Sunday, November 22, 2009

An Author Came to our School


On Friday, I took the Little Ballerina to a school family night. It was advertised as an evening of storytelling by a "famous picture book author." While I thoroughly enjoyed it because she spoke a bit about being an author, the Little Ballerina and the rest of the under-7 crowd, and their parents, were not as enthralled.

I'm guessing this had a lot to do with the fact that our school advertised this as "an evening of storytelling," and what we got were lessons about writing. While the lessons were valuable, (to me as an adult) they sailed over the heads of the intended audience. Again, I'm sure this was the PTA pulling one of their famous bait and switches on us, and not the fault of the author. (As a 4 year PTA board member veteran, I should not be surprised, but I always get sucker punched by this fact at least once each year!)

So...here are a few bits of advice from a parent and former teacher for those who do school visits. (StoryQueen, if you're reading, I'd love your comments on this.) They probably seem insanely obvious, but after what we experienced, they may not be.

  1. Introduce Yourself - Yes, you may have already spent the day at the school and the kids may already know who you are, but the parents don't.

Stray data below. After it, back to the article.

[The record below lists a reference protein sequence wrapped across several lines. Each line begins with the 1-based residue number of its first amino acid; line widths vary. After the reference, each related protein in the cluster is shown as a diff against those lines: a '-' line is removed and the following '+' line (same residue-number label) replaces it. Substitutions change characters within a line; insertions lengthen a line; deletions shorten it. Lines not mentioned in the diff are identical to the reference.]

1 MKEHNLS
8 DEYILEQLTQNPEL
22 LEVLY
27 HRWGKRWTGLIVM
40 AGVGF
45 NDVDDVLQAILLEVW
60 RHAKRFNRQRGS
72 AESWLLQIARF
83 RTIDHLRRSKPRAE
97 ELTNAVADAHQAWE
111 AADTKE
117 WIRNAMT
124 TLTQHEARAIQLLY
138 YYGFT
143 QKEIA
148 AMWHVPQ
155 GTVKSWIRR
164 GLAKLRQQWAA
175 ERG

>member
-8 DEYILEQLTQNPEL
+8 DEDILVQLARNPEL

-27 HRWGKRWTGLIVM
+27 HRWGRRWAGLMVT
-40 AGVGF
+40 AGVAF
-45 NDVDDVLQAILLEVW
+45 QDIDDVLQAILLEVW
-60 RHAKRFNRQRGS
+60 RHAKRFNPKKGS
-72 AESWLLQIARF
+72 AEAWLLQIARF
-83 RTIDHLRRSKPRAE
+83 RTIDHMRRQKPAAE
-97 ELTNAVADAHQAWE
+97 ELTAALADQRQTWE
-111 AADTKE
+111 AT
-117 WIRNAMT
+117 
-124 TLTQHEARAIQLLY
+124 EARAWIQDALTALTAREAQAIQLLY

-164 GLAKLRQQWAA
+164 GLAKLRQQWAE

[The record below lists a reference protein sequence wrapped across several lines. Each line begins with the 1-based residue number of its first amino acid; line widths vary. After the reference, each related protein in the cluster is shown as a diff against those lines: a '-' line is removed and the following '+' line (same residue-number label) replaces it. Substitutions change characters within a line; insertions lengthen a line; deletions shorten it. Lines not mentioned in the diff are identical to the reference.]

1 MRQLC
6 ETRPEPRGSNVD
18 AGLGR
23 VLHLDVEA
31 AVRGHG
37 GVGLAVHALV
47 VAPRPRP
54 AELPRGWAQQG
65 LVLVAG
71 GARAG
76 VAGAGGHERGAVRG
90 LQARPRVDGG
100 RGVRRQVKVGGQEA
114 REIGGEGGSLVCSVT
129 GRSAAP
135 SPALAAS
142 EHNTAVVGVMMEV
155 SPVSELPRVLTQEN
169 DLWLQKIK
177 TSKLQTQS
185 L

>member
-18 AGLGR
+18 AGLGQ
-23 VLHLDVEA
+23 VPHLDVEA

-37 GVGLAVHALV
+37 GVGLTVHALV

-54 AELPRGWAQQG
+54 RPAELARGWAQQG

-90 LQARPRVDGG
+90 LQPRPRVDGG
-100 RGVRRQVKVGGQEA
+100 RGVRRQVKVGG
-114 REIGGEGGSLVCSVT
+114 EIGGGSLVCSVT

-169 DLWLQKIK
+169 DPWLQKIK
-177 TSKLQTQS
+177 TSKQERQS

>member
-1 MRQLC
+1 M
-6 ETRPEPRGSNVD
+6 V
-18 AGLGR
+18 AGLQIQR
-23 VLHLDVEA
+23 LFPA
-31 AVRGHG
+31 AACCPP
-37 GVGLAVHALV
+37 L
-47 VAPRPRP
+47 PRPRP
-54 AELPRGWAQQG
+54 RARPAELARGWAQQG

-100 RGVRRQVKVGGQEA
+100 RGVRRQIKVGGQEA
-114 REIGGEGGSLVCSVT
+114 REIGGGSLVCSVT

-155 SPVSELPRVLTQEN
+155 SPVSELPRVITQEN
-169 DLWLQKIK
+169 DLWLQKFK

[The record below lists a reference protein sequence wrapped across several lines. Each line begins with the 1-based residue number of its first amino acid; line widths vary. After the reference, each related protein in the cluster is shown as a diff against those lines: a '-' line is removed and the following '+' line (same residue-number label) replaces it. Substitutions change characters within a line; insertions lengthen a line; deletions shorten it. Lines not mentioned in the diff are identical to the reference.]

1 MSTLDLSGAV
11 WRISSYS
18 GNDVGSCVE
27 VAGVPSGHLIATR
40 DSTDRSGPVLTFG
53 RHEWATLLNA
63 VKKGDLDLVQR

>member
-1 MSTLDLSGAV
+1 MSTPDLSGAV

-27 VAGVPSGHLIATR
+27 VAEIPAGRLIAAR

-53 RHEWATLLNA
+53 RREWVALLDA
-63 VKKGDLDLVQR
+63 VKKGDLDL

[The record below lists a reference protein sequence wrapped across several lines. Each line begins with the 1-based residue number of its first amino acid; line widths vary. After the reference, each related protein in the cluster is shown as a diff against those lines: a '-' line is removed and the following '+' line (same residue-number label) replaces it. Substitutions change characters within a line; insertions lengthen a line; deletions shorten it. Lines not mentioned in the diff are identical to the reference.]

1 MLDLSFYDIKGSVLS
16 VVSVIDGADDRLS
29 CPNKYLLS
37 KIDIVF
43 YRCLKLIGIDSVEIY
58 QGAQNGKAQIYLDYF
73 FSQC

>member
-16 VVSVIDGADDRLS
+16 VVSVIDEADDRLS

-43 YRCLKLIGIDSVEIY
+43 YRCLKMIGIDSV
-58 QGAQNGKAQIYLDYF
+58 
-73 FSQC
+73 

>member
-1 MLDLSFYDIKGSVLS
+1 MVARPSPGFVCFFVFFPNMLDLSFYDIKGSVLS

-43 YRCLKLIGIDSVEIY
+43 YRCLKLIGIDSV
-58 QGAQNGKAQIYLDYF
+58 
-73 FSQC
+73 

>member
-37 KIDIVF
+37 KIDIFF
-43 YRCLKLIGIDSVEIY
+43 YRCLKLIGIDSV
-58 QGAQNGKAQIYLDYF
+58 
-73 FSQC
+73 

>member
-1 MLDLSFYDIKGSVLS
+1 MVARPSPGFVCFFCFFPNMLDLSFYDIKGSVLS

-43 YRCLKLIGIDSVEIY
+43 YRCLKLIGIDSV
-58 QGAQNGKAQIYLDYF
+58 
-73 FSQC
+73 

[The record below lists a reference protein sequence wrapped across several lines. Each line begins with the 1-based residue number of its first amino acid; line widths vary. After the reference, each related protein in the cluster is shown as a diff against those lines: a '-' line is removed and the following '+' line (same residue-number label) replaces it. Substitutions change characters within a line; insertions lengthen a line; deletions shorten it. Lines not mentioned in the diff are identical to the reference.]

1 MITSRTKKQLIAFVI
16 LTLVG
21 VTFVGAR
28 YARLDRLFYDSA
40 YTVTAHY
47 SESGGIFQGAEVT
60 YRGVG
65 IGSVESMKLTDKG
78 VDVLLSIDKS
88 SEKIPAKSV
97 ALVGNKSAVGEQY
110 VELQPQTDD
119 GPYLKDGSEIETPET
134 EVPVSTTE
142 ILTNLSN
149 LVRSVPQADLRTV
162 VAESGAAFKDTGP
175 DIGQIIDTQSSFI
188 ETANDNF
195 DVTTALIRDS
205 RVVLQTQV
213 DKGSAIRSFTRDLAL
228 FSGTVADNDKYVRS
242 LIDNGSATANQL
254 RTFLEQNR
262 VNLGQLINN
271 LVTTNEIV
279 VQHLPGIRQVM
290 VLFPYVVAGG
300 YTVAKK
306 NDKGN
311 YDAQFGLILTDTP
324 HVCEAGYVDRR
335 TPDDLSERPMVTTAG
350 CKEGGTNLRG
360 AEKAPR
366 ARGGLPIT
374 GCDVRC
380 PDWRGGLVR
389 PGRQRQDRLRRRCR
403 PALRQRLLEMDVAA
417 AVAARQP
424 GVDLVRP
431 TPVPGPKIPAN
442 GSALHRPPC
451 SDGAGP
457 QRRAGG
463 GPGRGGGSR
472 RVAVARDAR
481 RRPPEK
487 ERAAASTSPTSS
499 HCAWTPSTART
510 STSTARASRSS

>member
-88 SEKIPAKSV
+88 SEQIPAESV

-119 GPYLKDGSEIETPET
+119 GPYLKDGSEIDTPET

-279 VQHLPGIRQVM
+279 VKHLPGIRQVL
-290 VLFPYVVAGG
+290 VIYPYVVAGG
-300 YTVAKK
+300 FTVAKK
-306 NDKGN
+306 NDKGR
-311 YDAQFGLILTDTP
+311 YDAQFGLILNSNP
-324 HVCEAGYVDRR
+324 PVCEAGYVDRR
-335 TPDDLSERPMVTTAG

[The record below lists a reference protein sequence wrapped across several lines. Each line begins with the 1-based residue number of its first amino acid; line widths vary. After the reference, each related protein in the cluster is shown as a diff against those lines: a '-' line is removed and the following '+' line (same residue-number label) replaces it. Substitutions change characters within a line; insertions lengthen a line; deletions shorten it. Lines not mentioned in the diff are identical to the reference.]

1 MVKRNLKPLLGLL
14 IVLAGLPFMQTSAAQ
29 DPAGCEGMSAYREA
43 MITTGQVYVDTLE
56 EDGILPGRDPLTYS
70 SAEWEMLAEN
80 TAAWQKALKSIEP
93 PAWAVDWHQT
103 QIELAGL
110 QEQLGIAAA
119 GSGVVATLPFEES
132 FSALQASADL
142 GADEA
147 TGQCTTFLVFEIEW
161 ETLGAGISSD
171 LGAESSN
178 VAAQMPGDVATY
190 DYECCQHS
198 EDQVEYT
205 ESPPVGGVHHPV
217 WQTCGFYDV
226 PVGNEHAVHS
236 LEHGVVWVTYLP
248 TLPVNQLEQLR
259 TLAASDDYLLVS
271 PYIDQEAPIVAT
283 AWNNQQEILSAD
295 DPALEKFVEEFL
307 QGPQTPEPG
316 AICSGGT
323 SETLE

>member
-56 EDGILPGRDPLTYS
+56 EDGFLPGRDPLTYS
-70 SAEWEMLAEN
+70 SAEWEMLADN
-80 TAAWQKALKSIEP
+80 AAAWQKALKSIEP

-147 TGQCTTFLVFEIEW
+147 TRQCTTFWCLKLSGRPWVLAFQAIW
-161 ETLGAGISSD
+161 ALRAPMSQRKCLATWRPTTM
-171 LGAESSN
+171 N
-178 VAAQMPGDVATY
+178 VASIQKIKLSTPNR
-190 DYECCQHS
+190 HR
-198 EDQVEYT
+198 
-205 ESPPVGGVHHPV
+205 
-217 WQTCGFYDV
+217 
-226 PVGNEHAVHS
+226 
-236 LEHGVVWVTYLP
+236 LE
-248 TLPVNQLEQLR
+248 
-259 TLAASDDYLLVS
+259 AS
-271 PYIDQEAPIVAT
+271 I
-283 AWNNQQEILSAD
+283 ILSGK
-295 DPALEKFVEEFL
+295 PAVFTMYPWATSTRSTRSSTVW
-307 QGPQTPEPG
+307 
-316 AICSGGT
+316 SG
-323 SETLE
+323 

2. Know Your Audience - I'm assuming the PTA will tell you the age range of the students for a day visit, and it should match up with who is at the assembly. But, if you are there in the evening, you can't be sure what ages will show up. So, be over prepared. Have stories, lessons or activities ready for younger and older audiences and go with the one that matches the majority of your audience. 
  3. Tell A Story - If you've been promoted as a "storyteller," please tell a story. If it's one of your own, even better. 
  4. Engage the Audience -  If you can, have the group chant, sing, clap, move or repeat after you during the storytelling. If you can, bring audience members up to be part of the presentation as well. Ask the kids questions. Whatever works for you to get their attention and keep it.  
  5. Work Out Who Will Take Care of Discipline - Unfortunately, there may be times where some children become unruly...and the parents of these little angels are nowhere to be found. Either be a master at drawing wandering attentions back into focus or make sure someone from the school will have your back and step in. You shouldn't have to stand up there, continually raising your voice, to be heard above the chaos. 
  6. Have Your Books Available for Purchase - Even if you've sent home fliers ahead of time for families to buy books, bring extras along with you. If you don't read any of them to the audience, at least have them on display where families can see them and look at them. Be available at the end of your presentation to sign them. 
I hope this post is received in the spirit in which it is intended. In no way, am I saying that authors are incompetent and need my advice. Who the heck am I?!?!? Just someone who thinks that maybe someday she might like to find herself in front of an audience sharing something she wrote. And, if that day should come, these are just a few of the things I'd like to remember.

1 comment:

Lisa and Laura said...

Great tips!!! I would have no idea how to speak to kids about a book that we've written. I'm totally bookmarking this post!